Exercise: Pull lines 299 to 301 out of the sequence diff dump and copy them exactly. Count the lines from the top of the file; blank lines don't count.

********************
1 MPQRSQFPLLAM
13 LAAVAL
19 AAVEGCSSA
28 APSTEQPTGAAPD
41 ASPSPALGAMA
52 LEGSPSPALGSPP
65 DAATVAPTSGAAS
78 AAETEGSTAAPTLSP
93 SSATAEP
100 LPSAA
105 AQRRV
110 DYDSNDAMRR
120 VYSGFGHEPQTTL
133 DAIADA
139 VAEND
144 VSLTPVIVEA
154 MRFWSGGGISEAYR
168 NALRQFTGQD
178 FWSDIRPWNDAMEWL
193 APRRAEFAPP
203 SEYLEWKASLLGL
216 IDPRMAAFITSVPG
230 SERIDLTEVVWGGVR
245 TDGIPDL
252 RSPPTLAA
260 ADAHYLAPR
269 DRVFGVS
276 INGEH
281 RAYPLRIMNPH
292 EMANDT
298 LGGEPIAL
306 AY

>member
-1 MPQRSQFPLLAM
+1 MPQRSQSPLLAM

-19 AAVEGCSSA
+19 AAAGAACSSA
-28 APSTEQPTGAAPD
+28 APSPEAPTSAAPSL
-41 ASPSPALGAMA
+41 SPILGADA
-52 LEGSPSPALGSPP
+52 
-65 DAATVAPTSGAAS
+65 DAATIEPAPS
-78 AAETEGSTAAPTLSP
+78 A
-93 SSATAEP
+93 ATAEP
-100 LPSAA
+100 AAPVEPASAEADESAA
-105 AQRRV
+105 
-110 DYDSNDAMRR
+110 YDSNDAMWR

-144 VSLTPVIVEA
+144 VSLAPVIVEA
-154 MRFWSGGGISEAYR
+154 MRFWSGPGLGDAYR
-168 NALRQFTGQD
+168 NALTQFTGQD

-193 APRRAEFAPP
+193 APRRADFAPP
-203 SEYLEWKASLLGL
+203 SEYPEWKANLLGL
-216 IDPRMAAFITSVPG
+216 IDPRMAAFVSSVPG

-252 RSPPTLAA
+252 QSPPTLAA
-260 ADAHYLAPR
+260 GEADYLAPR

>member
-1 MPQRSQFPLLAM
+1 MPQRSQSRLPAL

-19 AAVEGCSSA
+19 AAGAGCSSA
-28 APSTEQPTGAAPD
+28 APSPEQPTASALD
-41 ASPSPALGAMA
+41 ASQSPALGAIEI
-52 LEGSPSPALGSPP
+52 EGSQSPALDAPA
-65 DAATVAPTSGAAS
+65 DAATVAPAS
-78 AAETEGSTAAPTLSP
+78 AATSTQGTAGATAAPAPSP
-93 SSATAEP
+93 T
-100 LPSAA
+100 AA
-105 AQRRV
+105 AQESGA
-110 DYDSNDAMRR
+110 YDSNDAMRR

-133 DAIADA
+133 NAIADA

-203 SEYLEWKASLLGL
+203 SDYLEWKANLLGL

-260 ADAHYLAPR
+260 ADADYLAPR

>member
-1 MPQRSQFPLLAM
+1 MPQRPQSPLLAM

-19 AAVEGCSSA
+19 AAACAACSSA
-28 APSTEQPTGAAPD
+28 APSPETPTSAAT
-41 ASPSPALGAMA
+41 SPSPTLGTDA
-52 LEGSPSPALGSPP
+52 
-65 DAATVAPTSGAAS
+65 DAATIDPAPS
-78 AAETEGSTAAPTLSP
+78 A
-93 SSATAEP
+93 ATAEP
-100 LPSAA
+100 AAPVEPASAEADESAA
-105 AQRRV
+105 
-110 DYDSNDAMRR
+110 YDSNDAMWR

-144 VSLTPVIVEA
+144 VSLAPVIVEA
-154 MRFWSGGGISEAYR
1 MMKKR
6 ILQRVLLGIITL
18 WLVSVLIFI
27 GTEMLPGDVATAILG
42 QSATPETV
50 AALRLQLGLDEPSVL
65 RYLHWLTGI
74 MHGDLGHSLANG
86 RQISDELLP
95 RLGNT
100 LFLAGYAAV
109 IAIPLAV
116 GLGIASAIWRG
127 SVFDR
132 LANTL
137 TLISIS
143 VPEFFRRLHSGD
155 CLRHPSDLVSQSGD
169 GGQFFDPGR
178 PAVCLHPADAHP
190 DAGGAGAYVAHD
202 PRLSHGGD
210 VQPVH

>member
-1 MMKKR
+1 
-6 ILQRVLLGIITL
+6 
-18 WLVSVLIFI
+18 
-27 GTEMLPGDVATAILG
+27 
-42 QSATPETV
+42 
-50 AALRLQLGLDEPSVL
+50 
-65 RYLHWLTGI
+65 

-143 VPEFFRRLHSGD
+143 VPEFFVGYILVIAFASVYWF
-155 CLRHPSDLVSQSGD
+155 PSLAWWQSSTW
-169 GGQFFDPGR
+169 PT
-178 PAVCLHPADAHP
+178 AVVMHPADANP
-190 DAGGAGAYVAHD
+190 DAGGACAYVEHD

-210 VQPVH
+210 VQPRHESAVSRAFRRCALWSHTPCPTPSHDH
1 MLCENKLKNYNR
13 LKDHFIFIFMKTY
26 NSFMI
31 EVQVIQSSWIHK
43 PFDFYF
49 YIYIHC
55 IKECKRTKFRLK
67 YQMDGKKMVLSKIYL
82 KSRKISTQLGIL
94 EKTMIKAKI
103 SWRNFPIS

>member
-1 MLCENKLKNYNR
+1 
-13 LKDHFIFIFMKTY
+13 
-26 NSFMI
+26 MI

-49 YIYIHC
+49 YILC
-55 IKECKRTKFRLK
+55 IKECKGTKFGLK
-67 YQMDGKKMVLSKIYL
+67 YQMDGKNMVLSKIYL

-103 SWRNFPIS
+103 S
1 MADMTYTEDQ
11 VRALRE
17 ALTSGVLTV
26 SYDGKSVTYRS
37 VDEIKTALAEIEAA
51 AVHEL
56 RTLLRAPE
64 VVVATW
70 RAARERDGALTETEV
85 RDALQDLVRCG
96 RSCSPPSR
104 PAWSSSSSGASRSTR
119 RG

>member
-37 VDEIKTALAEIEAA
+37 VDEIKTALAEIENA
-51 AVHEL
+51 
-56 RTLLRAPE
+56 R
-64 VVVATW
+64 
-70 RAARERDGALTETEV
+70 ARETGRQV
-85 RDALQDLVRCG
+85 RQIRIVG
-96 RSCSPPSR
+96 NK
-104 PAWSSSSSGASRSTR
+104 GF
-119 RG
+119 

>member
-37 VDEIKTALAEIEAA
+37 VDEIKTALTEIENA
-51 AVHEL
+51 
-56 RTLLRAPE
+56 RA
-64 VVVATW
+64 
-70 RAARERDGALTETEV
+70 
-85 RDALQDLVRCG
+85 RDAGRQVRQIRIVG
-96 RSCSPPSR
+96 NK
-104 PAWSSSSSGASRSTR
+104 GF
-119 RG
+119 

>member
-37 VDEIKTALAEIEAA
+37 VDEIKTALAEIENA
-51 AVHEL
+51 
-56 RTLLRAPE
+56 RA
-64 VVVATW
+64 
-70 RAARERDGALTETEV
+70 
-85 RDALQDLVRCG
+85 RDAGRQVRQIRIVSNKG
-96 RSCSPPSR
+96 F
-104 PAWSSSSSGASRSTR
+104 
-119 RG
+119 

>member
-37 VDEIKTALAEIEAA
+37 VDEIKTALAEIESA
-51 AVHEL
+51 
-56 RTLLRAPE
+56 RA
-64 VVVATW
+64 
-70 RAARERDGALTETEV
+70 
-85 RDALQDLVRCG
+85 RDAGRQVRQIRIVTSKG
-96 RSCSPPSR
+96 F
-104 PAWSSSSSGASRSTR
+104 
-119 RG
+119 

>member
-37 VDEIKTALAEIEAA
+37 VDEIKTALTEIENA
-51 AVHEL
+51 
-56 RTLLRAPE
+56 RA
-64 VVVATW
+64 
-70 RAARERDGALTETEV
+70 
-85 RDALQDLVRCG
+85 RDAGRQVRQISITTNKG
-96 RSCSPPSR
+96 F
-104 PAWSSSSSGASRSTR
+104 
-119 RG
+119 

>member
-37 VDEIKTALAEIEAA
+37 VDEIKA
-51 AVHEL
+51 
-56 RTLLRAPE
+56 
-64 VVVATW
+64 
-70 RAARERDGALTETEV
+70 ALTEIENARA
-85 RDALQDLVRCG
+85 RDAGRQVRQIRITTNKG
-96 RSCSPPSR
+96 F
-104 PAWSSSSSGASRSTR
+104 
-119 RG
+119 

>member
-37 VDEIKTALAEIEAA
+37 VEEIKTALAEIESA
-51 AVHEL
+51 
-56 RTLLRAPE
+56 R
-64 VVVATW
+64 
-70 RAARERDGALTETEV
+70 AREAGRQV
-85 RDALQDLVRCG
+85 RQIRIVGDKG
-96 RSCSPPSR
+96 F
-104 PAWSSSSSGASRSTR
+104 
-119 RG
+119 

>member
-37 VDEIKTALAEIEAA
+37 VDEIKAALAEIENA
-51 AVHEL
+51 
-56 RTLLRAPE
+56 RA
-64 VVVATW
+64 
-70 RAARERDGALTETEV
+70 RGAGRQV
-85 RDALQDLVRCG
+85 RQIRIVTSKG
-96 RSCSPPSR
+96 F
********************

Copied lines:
-64 VVVATW
+64 
-70 RAARERDGALTETEV